My father, Dorson Louis Charbonnet, was blind and pretty much bedridden for the final ten years of his life. He survived to his 95th year, and though always tall and thin and seemingly frail--he actually had faired pretty well, overall. Toward the end there was diabetes to deal with but he had been fortunate to not suffer any amputations, only the blindness that results from hemorraghing behind the eyes that eventually destroys sight. This was particularly cruel since he'd always been very productive, a leader in his Catholic church, and a constant putterer around the house -- fixing and mending, hammering and measuring. I recall watching him (now almost blind) fixing something that had gone wrong with one of the doors in their home. He had determined at some point while still sighted that the space between the end of his 1st finger and the crease of the first joint was precisely one inch. He went about his work handily after adjusting to this "tool."

In the final year, after having suffered a number of minor heart attacks, a pacemaker was installed. I watched him -- when his busy life had been reduced to lying in bed monitoring his own heartbeat as recreation. He'd become obsessed with his approaching death. He said little about it, but I was aware of his preoccupation. His conversation was now sprinkled with instructions. He never used the words, but death was always a presence in the room.

Toward the end there were several trips to the hospital by ambulance as his panic began to feed on itself. Usually the call was made by Lou, the practical nurse I'd hired to be with my parents that last two years. She was wonderfully caring of them both, and after she'd called 911 , she would call to tell me to go immediately to meet the ambulance in Emergency. Those trips became more and more frequent, and the last time his doctor took me aside and told me that Dad's time had come. That Dad wanted a new pacemaker since he was certain that the old one (the one that he knew was keeping him alive) was no longer dependable. And, that Dad needed more than anything to be allowed to die in peace in his own bed at home and not here in the hospital. The physician told me almost impatiently that -- "... if you send him here we will be forced to treat him and that will simply prolong the agony." In other words, I would have to assume the responsibility of letting him die. The hospital couldn't, or wouldn't do so.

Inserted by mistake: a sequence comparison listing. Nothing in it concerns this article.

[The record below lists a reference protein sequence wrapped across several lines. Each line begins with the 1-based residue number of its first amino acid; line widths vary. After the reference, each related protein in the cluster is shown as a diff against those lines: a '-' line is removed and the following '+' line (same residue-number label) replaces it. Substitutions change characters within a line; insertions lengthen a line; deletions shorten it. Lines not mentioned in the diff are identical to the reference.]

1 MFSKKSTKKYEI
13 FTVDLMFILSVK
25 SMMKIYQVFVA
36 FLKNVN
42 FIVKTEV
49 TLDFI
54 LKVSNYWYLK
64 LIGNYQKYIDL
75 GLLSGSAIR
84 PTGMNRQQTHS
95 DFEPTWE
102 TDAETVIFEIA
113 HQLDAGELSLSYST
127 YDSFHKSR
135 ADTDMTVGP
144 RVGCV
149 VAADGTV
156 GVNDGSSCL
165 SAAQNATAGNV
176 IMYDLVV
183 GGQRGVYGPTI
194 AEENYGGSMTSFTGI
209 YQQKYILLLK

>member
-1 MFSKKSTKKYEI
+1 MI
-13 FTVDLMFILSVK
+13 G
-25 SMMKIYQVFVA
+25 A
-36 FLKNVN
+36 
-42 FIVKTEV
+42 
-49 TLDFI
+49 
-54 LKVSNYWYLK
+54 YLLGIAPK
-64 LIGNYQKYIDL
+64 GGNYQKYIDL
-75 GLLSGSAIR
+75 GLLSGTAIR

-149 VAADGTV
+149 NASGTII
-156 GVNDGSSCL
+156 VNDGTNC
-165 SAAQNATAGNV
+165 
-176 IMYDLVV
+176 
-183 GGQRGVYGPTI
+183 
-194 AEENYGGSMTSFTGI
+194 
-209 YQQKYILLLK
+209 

I remember how helpless I felt as I walked to where Dad was lying on the gurney. He was here now, and obviously the doctor was no longer empathetic. "After all, he's lived 95 years, right?

What was not being put into words was that the hospital did not want to care for him. He'd lived out his time now, it seemed. The doctor was placing my father's fate in my hands. I was to ignore his pleas the next time and allow him to expire. What a frightening responsibility! What a dilemma.

That very night I lay on the foot of his bed on the third floor of Providence Hospital. I'd requested that the hospital chaplin come to give him the last rites. A lovely nun (in full habit) spent extended time with us that night. I had a long monologue to his still and apparently comatose body -- the nun and I prayed together aloud, said a rosary, hoping that he could hear us -- and exhorting him to let go now. I then settled down to wait for signs of the end ... . At about three that morning I heard that long final breath, walked out to the nurse's station and told them that my father was gone. He died of congestive heart failure.

It had been a long year. I'd spent most of it working in our little store, trying to bring it back to life -- while taking care of my parents and trying to save my second marriage that was teetering from the strain of my varied family commitments. Being faced now with the responsibility of ignoring my father's undying wish to be "undying" in the face of a resistant medical practitioner had added an element that was almost more than I could bear. I've not talked about. I'm grateful that his last trip to the hospital ended the dilemma for me in that there was no need to make the decision to allow him to die because I refused him the final trip to the hospital.